Cataract is the leading cause of preventable blindness worldwide. [1] While assessing VA we measure the limit of resolution with high contrast figures like Snellen's optotypes in a glare free room which does not represent normal everyday situation in the life of an elderly. There may be high disparity between subjective visual disturbance and objective VA measurements. Little has been documented about the correlation between objective measurement of VA and subjective visual disturbance. Elliot et al have compared clinical tests of visual function in cataract with patients' perceived visual disability. [2] In early nineties, cataract symptom scale and catquest questionnaires were implemented to assess functional limitations of patients with cataract, [3],[4] however, neither were of use in clinical practice due to time factor. Wavefront aberrometry was introduced in ophthalmology practice to objectively evaluate visual performance. Wavefront analyzer is used to evaluate the quality of an optical system in today's high-tech world. Wavefront is the pack of light beam or bundle of rays reflected from the retina and coming out of the eye which is then assayed by the sensor called Shack-Hartmann wavefront sensor (originally developed for high-energy laser and astronomy applications). The light used in the measurement is in the near infrared region of the spectrum where the eye is nearly insensitive. The sensor has lenslets which divide the wavefront into pieces. More the lenslets more is the resolution, and the quality of detecting HOA. The Hartmann-Shack aberrometer has 1452 sensors (lenslets). This array of lenslets is connected to a CCD camera.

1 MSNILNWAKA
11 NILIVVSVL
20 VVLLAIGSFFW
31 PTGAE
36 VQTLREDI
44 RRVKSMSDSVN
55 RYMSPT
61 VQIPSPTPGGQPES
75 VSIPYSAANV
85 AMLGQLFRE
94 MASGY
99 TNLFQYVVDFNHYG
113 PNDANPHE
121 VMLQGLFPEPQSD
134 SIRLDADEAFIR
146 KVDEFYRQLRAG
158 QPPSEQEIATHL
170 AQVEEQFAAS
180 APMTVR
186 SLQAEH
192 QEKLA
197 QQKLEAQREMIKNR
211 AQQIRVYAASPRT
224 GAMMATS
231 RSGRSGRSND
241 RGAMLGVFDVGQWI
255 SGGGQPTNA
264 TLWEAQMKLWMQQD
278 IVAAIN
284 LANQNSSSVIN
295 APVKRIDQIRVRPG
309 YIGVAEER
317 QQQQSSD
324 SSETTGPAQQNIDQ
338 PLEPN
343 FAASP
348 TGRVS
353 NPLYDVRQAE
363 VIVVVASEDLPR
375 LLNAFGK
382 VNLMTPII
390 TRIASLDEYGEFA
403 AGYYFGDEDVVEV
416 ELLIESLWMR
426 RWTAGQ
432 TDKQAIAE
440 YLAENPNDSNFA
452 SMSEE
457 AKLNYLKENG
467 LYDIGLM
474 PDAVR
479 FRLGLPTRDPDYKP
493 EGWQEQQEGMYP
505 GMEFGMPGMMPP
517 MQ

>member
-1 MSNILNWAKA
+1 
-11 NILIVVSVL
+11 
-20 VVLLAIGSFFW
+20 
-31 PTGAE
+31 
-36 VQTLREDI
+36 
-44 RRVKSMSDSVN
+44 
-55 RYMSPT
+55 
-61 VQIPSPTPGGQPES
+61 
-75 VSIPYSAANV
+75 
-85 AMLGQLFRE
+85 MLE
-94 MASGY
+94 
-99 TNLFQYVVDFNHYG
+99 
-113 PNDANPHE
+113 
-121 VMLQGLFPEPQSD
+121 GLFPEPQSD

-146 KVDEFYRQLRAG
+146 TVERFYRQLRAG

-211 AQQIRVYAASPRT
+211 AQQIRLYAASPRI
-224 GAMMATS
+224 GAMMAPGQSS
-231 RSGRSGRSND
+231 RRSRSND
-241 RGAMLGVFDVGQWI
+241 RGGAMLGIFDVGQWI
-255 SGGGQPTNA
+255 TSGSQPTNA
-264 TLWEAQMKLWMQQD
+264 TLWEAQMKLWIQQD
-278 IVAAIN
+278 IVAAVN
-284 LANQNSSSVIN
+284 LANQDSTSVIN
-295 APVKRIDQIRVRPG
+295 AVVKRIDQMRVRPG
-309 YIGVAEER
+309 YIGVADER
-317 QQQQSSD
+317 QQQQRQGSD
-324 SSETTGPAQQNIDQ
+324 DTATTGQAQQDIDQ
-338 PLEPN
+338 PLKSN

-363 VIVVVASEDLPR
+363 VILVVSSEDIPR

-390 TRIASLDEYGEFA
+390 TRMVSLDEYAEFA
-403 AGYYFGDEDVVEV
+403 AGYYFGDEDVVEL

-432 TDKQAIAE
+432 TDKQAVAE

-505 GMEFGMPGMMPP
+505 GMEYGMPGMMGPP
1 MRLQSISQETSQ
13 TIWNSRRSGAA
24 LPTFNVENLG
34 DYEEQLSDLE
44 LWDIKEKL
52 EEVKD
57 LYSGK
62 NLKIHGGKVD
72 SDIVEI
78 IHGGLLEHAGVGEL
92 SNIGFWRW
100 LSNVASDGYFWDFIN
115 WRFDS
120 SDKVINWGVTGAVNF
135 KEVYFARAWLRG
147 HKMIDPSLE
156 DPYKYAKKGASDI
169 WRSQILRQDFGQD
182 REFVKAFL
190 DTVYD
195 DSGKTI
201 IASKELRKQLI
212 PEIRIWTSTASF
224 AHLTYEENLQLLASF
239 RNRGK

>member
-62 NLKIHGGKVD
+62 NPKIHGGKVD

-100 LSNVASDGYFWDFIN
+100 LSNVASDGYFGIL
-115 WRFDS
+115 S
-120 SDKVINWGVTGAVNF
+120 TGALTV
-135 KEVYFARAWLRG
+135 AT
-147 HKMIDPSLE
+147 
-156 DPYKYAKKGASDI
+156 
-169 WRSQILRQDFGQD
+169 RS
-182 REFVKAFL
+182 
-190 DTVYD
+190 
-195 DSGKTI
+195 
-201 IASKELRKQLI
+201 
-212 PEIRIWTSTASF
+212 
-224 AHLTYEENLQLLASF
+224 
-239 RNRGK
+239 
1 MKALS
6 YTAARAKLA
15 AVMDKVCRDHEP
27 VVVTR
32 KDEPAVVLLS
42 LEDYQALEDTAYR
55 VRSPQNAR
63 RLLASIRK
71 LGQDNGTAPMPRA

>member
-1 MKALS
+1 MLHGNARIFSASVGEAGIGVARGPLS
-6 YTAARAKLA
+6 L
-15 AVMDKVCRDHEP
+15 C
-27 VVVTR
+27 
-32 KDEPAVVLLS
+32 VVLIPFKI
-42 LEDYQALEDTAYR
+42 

Aberrometry does not provide direct imaging of the eye; it provides a picture of the eye's optical quality. Corneal refractive surgery is one of the fields where this technology has contributed a lot. [5]

This study was undertaken to determine whether wavefront aberrometry can be used as a tool in eyes with nuclear cataracts to assess their visual function, and thereby, help cataract surgeons as well as patients in predicting quality of visual outcome.

Aberration means a deviation from the proper or expected course, a defect of focus such as blurring or distortion in an image. It may be a physical defect in the optical element, as in a lens, that causes such imperfection. Scattering of light, [6] optical aberrations (measured in micrometers) and loss of contrast sensitivity are main causes of image degradation in nuclear cataract patients. Hartmann-Shack (HS) aberrometer was developed to measure the optical aberrations in the whole eye. [7] The Hartmann-Shack aberrometer (which is programmed) reconstructs the wavefront. This wavefront has a shape and amplitude. Zernike (Fritz Zernike from Amsterdam, won Nobel Prize in Physics in 1953) polynomials help converting this complex shape and amplitude of the wavefront into a series of simple mathematical figures. Aberration table is the most important data display in the program.

Spheres and cylinders are not the only refractive errors of the eye. Additional refractive errors known as higher order aberrations (HOA) also exist. These additional refractive errors are normally so small that they have little effect on routine vision. In summary HOA are the refractive errors beyond spheres and cylinders. They are important because patients with such aberrations may experience uncomfortable visual symptoms even when they have six-by-six vision.

While cortical opacification is measured objectively by determining the percentage of lens that is opaque, nuclear opacification is determined by measuring the optical density (Lens opacities classification III [LOCS III]. [8]